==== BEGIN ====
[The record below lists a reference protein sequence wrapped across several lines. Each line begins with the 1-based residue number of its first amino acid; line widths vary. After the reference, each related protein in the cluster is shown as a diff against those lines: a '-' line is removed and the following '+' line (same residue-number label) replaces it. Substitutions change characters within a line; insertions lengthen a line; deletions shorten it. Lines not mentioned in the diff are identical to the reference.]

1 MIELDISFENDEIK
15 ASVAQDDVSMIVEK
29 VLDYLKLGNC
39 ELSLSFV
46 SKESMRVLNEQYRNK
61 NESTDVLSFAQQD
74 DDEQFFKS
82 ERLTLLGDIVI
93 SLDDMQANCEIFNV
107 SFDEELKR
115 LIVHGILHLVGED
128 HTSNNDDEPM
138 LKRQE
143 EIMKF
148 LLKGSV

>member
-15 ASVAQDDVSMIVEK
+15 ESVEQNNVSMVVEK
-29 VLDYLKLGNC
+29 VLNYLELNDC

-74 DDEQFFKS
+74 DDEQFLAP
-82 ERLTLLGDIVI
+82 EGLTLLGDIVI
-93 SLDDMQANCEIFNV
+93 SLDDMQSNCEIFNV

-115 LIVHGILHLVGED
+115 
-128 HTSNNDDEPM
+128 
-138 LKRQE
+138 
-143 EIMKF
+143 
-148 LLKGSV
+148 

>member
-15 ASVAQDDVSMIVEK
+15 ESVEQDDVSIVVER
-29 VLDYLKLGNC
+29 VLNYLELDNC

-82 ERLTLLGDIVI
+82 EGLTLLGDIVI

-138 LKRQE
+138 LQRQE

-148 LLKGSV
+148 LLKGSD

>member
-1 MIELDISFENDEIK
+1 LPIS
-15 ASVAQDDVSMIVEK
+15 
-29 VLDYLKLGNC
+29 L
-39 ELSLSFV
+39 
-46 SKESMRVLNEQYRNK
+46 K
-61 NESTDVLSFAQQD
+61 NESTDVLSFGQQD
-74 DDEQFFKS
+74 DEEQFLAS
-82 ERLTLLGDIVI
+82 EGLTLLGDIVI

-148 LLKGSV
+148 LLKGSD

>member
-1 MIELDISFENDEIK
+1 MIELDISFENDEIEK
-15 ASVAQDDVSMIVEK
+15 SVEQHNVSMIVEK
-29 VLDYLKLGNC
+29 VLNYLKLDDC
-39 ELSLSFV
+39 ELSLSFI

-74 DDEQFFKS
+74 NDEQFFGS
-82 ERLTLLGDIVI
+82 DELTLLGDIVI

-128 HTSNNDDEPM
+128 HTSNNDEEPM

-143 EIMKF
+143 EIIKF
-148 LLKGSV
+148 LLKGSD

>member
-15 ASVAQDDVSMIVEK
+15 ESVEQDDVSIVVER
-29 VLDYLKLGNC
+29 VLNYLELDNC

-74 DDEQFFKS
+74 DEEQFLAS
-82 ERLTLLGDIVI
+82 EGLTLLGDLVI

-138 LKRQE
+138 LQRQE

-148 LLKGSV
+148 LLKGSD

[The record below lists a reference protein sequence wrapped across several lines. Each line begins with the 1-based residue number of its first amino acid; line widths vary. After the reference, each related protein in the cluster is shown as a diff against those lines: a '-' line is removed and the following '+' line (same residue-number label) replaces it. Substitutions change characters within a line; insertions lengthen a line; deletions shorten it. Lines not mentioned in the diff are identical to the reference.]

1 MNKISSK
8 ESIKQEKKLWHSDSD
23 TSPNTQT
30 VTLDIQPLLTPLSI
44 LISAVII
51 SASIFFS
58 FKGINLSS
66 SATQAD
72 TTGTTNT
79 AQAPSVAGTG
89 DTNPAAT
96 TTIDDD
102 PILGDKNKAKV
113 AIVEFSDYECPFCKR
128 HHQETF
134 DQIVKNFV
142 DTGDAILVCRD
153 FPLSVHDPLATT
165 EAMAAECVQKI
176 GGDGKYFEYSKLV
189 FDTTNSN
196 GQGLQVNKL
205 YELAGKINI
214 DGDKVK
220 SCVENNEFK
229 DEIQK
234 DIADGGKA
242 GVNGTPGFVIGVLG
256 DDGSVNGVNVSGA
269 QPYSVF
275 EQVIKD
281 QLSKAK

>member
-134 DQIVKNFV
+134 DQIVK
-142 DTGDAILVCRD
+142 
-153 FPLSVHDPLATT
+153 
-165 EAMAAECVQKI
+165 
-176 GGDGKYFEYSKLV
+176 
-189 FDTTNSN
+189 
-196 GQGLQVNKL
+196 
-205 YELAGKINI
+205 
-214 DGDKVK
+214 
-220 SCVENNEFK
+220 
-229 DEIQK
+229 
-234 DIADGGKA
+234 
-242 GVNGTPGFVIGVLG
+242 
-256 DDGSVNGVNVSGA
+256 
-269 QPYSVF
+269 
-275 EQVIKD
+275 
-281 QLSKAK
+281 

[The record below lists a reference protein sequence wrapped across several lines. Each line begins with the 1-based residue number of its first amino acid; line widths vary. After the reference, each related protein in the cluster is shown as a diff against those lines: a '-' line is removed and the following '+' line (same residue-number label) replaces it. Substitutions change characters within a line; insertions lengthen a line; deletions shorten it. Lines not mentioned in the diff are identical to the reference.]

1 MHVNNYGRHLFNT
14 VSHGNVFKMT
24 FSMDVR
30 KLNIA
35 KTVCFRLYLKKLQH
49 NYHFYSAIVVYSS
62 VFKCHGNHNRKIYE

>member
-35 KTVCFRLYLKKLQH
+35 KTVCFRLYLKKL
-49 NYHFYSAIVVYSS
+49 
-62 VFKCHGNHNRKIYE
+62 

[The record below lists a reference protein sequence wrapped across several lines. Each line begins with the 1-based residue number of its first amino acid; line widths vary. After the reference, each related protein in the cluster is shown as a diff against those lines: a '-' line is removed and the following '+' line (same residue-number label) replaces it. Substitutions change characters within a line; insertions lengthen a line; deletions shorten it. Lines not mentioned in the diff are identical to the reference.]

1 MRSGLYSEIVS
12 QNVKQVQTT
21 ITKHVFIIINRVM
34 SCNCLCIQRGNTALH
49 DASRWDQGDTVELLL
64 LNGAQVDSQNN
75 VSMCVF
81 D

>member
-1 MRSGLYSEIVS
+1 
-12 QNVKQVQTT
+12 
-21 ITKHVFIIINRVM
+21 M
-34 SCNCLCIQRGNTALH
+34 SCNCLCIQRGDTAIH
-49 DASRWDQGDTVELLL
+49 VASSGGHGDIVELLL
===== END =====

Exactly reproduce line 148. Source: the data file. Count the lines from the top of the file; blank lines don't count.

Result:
-205 YELAGKINI